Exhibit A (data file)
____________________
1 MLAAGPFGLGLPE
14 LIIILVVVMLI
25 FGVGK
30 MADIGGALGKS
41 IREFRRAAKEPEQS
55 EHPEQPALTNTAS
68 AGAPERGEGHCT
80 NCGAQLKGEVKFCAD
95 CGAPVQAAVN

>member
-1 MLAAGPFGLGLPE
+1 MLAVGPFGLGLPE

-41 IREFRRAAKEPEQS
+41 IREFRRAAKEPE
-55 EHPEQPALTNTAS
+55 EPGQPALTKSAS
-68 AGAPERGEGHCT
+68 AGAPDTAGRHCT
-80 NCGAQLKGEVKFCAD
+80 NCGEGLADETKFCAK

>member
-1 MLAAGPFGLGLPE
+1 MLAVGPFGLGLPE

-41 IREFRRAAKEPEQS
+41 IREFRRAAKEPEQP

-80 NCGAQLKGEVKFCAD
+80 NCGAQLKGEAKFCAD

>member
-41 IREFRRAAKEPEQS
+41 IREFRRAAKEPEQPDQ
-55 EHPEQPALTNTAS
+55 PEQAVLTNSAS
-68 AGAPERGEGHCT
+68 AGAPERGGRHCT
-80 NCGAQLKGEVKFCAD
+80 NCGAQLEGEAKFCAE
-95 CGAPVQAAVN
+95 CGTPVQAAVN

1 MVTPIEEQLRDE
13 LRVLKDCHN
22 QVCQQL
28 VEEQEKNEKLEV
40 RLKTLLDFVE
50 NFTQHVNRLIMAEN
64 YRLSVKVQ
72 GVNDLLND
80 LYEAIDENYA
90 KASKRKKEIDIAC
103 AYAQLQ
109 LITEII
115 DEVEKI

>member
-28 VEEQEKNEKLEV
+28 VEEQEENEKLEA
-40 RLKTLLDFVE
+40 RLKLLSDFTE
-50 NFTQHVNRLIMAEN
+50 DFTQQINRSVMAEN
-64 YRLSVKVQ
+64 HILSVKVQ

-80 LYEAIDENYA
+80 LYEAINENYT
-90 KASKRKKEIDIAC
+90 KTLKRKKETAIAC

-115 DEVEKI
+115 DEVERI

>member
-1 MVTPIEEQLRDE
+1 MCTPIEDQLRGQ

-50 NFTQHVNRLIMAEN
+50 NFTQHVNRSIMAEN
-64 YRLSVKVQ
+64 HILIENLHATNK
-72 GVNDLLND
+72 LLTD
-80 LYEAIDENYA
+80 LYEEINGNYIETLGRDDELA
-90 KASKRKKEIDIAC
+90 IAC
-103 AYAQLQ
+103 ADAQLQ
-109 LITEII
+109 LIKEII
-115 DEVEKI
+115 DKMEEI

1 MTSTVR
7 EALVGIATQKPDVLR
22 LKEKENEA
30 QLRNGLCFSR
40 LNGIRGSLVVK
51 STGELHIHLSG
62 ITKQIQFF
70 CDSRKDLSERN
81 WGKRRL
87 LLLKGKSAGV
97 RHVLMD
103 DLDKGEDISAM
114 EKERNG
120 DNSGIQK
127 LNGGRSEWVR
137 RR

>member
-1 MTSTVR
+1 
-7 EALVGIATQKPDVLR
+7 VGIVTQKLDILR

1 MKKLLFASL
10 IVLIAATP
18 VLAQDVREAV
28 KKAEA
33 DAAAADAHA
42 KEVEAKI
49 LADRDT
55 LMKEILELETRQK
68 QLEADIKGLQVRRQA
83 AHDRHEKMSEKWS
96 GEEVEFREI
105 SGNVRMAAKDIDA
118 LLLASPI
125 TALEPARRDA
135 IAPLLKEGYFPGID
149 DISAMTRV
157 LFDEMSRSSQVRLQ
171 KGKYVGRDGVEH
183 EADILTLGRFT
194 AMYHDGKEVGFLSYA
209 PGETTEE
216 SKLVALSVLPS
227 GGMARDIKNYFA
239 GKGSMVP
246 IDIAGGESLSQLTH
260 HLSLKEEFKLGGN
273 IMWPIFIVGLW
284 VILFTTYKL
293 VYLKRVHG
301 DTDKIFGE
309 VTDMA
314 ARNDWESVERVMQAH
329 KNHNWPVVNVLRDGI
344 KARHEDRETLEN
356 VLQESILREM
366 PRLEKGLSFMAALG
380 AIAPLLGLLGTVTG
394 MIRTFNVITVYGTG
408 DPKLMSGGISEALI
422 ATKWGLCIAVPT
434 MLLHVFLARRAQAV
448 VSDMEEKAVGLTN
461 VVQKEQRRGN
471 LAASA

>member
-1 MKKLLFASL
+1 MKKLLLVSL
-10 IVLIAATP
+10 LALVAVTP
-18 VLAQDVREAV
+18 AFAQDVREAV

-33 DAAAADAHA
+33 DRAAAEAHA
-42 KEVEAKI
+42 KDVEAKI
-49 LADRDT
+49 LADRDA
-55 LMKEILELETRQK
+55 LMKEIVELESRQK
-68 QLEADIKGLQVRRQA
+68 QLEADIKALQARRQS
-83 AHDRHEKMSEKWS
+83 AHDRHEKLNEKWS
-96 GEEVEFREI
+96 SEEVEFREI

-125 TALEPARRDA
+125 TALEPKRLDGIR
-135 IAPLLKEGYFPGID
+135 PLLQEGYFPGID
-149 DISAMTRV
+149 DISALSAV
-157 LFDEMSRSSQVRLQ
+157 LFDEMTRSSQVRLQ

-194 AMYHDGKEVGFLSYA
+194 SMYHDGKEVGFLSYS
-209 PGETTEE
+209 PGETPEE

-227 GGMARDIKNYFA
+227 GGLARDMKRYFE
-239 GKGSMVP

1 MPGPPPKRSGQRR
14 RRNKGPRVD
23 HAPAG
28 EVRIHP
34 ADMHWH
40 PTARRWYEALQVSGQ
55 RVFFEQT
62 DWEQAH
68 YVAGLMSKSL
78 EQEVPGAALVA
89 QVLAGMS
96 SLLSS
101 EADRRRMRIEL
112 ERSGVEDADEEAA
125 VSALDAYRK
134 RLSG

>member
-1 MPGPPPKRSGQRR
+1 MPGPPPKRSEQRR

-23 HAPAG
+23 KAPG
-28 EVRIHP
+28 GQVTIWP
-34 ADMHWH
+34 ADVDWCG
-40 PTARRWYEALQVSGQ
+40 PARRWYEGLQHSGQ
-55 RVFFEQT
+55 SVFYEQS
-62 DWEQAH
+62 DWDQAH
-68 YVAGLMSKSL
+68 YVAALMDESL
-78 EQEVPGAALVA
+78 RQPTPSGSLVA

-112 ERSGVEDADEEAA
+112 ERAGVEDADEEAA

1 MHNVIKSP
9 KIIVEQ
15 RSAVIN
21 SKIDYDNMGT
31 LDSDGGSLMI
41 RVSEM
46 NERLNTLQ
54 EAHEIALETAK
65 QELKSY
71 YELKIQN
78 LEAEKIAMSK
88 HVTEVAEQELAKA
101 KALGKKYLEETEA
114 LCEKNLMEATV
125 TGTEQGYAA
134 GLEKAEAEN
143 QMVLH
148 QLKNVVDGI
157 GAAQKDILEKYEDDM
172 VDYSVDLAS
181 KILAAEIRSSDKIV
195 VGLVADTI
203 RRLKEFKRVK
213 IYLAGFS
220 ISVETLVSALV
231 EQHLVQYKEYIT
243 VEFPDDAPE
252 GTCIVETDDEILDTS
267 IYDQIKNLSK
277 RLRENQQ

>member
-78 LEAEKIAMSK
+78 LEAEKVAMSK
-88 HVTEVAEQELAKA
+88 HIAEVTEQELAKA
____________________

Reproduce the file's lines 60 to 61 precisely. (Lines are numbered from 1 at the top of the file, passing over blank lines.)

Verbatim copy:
+64 HILSVKVQ

-80 LYEAIDENYA